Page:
Towards a roadmap to increase the engagement of girls in STEM Education

The literature on STEM participation and learning demonstrates a variety of factors that impact, for students generally and for girls in particular. Influences on student decisions with regards to factors range across aspects of home and community, broad public and associated personal perceptions, teaching and learning environments and school culture, and systemic factors shaping choice. These influences on students' identify formation, beliefs, and choice operate across the spectrum of a lifetime, and for each phase have different patterns of impact and suggest different potential programmatic solutions. For girls in particular there are issues with self-efficacy, identity, and deeply embedded cultural expectations, combined with traditions within the STEM subjects that are either overtly or unintentionally gender biased. Consequently, many girls lose interest and motivation to pursue STEM from an early stage of education and this is particularly the case for students in rural or remote schools, students from lower SES backgrounds and indigenous students, who tend to take up STEM pathways in even lower numbers.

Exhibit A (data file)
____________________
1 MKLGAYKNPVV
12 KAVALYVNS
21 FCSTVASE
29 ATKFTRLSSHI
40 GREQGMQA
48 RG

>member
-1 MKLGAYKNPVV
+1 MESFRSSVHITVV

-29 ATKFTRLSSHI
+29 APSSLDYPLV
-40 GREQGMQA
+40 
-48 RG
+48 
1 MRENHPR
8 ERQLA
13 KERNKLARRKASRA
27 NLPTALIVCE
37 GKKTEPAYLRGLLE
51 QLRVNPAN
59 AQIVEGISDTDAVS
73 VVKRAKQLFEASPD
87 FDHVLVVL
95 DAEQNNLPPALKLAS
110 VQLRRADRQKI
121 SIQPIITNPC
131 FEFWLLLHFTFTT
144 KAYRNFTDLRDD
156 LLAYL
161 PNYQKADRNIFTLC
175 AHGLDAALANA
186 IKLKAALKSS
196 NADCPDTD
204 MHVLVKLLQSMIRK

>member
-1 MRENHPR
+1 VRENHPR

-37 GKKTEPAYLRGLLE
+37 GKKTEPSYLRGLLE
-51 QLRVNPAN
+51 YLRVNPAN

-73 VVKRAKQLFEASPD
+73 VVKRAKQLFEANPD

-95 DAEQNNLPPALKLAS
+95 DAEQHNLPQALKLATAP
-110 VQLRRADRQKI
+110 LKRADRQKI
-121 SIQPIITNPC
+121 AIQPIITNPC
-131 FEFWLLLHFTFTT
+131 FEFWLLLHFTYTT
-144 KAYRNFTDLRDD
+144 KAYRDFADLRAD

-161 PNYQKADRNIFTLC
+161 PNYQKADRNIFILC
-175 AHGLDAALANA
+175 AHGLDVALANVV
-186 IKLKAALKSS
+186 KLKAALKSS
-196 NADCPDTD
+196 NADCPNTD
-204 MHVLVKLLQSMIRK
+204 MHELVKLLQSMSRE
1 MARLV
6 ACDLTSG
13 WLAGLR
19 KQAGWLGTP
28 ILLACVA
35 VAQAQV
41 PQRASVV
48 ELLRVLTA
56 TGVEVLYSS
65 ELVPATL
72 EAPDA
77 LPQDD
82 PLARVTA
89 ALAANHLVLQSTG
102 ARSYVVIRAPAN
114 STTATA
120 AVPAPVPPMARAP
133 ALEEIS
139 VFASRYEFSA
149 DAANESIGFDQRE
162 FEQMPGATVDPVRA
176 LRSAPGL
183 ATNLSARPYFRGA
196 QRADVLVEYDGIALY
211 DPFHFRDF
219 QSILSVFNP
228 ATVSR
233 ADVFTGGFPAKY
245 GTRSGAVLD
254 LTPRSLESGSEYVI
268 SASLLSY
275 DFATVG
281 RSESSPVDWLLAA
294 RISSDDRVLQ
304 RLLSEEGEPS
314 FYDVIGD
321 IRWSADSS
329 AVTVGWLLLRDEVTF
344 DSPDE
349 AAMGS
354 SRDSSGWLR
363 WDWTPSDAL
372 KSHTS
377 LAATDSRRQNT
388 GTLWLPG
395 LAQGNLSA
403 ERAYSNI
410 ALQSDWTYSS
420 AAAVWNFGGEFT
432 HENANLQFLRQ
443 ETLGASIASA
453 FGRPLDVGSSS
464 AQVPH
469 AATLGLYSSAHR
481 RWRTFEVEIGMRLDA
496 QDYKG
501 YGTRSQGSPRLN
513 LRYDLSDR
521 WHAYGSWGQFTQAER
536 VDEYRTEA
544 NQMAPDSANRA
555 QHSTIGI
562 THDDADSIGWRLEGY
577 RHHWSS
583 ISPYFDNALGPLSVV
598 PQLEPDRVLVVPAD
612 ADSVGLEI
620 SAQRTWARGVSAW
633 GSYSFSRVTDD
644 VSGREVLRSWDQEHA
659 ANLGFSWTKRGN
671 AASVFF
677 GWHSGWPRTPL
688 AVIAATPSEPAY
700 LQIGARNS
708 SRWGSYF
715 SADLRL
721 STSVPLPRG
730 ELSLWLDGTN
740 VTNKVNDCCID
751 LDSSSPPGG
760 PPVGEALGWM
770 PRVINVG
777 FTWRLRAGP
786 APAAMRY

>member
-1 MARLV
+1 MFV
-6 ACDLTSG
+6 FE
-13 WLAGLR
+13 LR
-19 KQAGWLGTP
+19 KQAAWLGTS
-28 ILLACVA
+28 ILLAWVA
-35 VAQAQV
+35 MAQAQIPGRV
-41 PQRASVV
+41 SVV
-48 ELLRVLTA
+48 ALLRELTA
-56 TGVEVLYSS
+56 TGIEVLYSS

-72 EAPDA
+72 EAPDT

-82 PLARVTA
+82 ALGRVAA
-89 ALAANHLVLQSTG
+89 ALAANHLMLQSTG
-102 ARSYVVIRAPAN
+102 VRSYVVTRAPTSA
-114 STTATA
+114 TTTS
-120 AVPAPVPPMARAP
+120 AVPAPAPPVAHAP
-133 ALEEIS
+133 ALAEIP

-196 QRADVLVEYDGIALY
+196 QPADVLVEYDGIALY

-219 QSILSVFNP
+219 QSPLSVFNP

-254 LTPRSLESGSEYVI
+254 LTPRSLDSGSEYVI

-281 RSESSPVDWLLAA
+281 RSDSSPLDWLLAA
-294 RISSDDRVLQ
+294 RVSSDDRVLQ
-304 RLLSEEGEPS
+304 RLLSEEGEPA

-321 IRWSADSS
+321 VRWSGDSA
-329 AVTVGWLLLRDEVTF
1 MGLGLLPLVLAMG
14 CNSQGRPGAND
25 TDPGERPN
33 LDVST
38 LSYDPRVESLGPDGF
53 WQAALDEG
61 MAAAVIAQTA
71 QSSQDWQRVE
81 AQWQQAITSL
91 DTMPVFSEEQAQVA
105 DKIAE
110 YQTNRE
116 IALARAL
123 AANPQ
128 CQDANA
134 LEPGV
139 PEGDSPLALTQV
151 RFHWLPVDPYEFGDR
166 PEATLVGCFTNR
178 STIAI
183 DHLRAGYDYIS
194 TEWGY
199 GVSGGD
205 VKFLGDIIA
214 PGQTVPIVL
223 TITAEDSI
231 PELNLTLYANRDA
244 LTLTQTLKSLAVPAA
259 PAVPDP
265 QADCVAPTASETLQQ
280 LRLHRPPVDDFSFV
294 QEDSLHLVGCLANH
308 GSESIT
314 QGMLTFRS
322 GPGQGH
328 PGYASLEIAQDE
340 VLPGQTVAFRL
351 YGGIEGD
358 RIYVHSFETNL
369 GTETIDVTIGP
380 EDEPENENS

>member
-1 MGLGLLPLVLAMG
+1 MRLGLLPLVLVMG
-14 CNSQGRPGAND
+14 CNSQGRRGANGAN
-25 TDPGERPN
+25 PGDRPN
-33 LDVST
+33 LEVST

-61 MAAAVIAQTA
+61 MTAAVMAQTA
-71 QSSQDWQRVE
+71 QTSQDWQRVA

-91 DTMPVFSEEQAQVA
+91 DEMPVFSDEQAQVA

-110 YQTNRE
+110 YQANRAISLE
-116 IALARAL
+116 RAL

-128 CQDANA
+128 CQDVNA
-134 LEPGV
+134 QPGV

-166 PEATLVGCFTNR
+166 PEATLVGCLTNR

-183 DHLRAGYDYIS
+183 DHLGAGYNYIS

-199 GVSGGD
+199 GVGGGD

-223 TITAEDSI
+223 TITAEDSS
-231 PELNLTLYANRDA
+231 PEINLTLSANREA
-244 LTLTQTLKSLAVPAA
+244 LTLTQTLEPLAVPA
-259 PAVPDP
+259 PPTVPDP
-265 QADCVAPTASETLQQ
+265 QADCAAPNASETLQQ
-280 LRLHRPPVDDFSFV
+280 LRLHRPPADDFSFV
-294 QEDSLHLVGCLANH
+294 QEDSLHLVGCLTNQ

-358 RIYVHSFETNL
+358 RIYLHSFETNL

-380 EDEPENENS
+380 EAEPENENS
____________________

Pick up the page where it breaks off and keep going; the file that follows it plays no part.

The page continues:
Many initiatives have been taken, in Australia and elsewhere, to counter these trends. The literature dealing with these interventions targeted is diverse, from a focus on system wide public awareness, through education curriculum policy change and national projects, to targeted context-sensitive interventions in teacher learning, resource development, or special initiatives such as mentoring and industry-related experiences. The factors influencing take up of STEM have a different impact and profile at different points along a life trajectory, so that even the same type of intervention will look different for different age groups, and have different outcomes. Concluding, these interventions have not led to sustainable improvement generally.
This presentation is based on a study commissioned by the Invergowrie Foundation, a philanthropic organization with a long history of supporting girls' education based in Victoria. The study aims to develop a blueprint or roadmap for the way ahead to leverage STEM education in Australia at all levels of education, and across all sectors, with a particular focus on girls and women. The study involved a review of relevant literature, interviews with individual experts representing various sectors, and consultations with groups of stakeholders. During the presentation some results of this study will be discussed, with a focus on developing a coherent, long term strategy for comprehensive and sustained improvement of the problematic situation described above, rather than local and temporary 'fixes'.